A one-off gardening implement is mounted behind Sietse DeWit’s desk in the office he shares with his older brother Derk and their cousin Derk-Klaas. A sort of mutant three-headed spade, with two heads at one end and another at the opposite end, it symbolises the trio’s decision-making process. “If two of us vote in favour of something and the other votes against, it’s clear which direction we’re going in,” says Sietse. “You’re not going to catch us having a four-hour debate about it.”
Hailing from Groningen, in the north of the Netherlands, if ever there was a group of men to call a spade a spade, it’s the straight-talking, chain-smoking DeWits. What’s more, given that together they control one of the most highly regarded manufacturers of gardening equipment in the world, whose steel tools are distributed everywhere from South Kensington to South Korea, they’re also pretty conversant in lawn-edging implements, rakes and even “sporks” – DeWit’s popular patented cross between a spade and a fork which looks like a giant iron tulip, the Dutch national symbol.
Indeed, it is a matter of some family pride that the factory remains in the sleepy Dutch village of Kornhorn, a stone’s throw from the site where in 1898 founder Willem DeWit opened a forge where he would repair villagers’ kettles and farming equipment.
Subsequent generations of DeWits have honed the blacksmith’s business into its current form. Willem’s sons, Derk and Martinus, began to distribute hand-forged spades and hoes across the Netherlands. Their own sons, in turn, capitalised on the post-Second World War boom, supplying crowbars, chisels and saw-drills to road-builders and construction firms. Having bought out their respective fathers in the mid-1990s, the current management oversees a business that’s split equally between the supply of consumer gardening tools and bulk sales to the Dutch construction industry. Turnover stands around at €5m annually.
“I suppose we could make 50 or 60 per cent more profit if we were to close our factory here in the Netherlands and outsource production to the Far East,” says Sietse. “But we don’t because it would mean saying goodbye to the core of our business and the quality assurance that goes with it. If we did that, our tools would be exactly like what you can buy in the big diy depots, which look nice but are nowhere near as strong.”
Tradition is as important as location to them; the firm has been using the same Swedish steel supplier for the past 75 years. This, says Sietse, enables the company to offer a lifetime guarantee: “They’re basically indestructible.”
There are daily meetings about what can be added to a range already running to some 1,600 product lines. Before being treated to a tour of the factory, monocle was shown a typewritten letter from an elderly widow in London who for decades has been using a small fork-like hand tool to tend to her window boxes. The tool has worn away with age, much to the distress of its owner. The DeWits duly set about developing (and mass-producing) a replica to her exact specifications. Other tools have become bestsellers overnight, such as the tulip-shaped trowel created at the eleventh hour for last year’s Chelsea Flower Show. “It has a unique function,’ says Sietse. “It has all the function of a trowel but it also breaks up soil like a fork.”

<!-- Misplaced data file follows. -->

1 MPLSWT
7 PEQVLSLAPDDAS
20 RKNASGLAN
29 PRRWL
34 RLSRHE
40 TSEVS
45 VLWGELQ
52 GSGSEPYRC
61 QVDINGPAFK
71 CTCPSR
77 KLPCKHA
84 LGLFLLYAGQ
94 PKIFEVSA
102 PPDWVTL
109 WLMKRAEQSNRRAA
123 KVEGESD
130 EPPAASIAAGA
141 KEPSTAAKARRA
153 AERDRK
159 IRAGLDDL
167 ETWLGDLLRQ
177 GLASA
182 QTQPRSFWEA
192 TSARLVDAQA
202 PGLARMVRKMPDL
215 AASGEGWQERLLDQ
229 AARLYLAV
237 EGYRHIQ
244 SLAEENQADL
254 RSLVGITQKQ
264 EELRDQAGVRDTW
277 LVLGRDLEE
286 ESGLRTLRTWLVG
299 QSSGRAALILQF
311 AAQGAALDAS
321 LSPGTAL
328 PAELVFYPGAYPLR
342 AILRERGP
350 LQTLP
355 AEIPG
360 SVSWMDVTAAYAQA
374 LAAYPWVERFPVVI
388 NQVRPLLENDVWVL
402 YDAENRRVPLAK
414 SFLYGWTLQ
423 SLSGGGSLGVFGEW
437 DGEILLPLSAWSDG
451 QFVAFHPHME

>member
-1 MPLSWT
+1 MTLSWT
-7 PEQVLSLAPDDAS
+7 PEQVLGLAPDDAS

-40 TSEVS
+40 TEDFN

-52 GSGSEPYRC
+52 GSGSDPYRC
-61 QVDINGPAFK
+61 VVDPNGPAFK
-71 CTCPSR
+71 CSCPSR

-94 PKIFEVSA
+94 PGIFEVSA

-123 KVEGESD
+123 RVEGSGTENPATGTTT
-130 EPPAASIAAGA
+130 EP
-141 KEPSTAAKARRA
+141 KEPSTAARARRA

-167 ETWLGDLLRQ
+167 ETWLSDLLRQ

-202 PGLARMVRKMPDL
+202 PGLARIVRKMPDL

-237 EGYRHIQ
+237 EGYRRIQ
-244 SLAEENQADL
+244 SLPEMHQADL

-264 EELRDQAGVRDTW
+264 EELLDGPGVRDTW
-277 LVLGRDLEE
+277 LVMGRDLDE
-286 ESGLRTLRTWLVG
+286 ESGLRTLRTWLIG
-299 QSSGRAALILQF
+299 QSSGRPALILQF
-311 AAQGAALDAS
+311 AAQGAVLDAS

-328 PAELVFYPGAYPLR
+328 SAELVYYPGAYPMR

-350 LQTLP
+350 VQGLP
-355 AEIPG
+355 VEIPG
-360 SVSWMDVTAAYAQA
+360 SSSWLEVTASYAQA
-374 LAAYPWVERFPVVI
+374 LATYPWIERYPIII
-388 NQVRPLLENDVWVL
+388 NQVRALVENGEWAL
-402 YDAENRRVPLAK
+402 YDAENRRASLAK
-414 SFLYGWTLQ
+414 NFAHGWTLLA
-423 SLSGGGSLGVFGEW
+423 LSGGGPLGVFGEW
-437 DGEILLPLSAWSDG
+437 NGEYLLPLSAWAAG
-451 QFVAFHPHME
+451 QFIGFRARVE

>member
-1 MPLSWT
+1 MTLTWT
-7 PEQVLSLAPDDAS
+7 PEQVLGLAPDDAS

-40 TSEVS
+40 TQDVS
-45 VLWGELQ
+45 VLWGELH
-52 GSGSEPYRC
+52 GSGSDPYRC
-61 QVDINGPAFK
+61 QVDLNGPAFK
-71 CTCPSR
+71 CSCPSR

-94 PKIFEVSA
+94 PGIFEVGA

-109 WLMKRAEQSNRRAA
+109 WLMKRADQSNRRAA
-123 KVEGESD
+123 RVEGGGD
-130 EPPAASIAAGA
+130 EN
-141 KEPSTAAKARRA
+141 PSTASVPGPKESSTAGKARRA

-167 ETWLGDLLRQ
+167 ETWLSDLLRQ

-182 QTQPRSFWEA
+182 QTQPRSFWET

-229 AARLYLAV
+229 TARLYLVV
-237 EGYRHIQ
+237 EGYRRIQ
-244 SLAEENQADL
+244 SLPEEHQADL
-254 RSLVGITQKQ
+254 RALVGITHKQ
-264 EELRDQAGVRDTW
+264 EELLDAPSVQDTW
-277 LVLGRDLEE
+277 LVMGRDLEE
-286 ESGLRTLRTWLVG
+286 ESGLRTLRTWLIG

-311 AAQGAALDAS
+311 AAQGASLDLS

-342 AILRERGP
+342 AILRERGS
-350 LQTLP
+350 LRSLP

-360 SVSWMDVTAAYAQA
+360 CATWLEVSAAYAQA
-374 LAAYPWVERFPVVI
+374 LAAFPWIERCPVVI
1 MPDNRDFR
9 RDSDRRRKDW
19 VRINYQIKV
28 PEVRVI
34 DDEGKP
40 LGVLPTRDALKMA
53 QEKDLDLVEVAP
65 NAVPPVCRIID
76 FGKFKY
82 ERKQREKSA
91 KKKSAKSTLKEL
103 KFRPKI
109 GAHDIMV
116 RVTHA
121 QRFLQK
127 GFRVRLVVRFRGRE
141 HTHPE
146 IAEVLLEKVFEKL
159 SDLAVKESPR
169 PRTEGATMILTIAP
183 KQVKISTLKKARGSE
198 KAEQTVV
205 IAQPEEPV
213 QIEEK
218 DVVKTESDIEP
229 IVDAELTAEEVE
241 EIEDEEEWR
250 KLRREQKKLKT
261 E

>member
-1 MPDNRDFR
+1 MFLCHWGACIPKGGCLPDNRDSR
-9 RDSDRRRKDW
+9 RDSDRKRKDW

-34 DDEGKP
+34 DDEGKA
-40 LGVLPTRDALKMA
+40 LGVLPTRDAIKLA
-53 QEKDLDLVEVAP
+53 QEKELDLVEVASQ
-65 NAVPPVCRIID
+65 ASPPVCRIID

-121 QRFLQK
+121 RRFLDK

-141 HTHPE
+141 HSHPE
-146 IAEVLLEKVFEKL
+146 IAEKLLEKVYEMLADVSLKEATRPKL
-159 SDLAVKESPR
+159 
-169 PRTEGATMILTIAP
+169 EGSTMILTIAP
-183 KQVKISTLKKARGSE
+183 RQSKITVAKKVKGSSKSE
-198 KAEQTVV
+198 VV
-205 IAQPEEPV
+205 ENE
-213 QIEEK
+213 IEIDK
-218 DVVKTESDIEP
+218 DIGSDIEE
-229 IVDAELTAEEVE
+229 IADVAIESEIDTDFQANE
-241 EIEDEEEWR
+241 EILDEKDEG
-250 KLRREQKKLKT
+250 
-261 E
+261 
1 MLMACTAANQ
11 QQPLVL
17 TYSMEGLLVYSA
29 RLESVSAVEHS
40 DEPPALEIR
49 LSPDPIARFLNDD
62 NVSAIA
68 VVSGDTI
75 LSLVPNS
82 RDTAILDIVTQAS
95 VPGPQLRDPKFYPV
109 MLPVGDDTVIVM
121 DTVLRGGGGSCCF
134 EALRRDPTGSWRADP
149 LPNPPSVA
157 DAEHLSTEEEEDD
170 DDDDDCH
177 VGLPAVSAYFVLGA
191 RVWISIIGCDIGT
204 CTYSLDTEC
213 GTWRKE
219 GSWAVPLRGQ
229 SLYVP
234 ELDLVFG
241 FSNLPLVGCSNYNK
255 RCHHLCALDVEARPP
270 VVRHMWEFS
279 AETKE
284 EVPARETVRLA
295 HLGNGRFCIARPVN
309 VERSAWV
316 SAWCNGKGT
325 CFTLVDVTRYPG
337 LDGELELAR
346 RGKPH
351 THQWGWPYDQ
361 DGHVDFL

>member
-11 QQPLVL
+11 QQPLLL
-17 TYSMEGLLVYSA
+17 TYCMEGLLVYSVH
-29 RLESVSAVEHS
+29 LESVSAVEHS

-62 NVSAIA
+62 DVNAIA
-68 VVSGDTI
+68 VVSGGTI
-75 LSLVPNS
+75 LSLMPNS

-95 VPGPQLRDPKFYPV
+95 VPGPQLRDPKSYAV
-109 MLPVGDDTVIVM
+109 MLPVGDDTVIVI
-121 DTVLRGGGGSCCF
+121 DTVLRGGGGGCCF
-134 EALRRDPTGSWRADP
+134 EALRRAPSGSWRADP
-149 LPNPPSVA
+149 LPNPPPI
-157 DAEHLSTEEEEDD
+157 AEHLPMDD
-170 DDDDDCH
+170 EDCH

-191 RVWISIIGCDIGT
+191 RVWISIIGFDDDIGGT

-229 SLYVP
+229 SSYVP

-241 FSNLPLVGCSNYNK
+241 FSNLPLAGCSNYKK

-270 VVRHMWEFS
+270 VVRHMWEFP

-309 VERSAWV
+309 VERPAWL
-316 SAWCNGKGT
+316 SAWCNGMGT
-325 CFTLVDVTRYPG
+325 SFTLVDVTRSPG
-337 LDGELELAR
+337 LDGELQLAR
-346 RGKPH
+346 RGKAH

Mechanisation of some of the manufacturing processes – robot welding and the laser cutting of blades, for example – has increased productivity and kept the company competitive. But, as a tour of the factory makes clear, there is a human eye surveying every stage of the journey. “Many of our employees come via a government scheme to rehabilitate people who have dropped out of society,” says Sietse. “We open our doors to them and if they show aptitude and passion for the craft, they stay on.”
Constant travel to trade and consumer shows around the world keeps the DeWits attuned to the demands of established and emerging markets. Whether manufacturing miniature bonsai-tending tools for Russia’s emerging middle class or sledge hammers for the Finnish army, Sietse says the firm will always adhere to one guiding principle. “Ultimately we aim to sell the kind of product that we would be proud to use. If you have the right tool for the job, as our old Dutch proverb goes, you’ve already won half the battle.”
Metal shapes are laser cut
Previously performed by hand. Now you can switch between product lines with the touch of a button. Offcuts are recycled.
Metal is heated to between 900C and 1100C to ensure its tensile strength. The socket is welded by hand.
Refining the shape
After cooling, the metal pieces are tapered by hand, making them thinner and sharper.
Tools are checked
Quality checks are done by hand. Wooden handles are then attached and laser-printed with the DeWit insignia.
Other market leaders
Bulldog has been producing quality tools at Clarington Forge, Wigan, England, since 1780 (several employees can trace their family ties to the company back through four generations). The company celebrated its 230th anniversary by creating the world’s largest spade, a 3.6-metre-high implement verified by Guinness World Records.
Red Pig Tools
Offering everything from barbecue meat-turners to custom branding irons, husband and wife team Rita and Bob Denman ran an advertising agency before turning their hand to the production of tools in burnished steel, which gives them the appearance of traditional English tools from the Edwardian era (despite the US provenance).
Tuli Fisher is a full-time blacksmith in Bozeman, Montana, who’s been forging the finest tools since 1999, using heavy gauge steel and hard-wood handles made from walnut to create all of his products by hand (he’s a horseshoer with over 12 years of experience). He favours hand rivets over welding.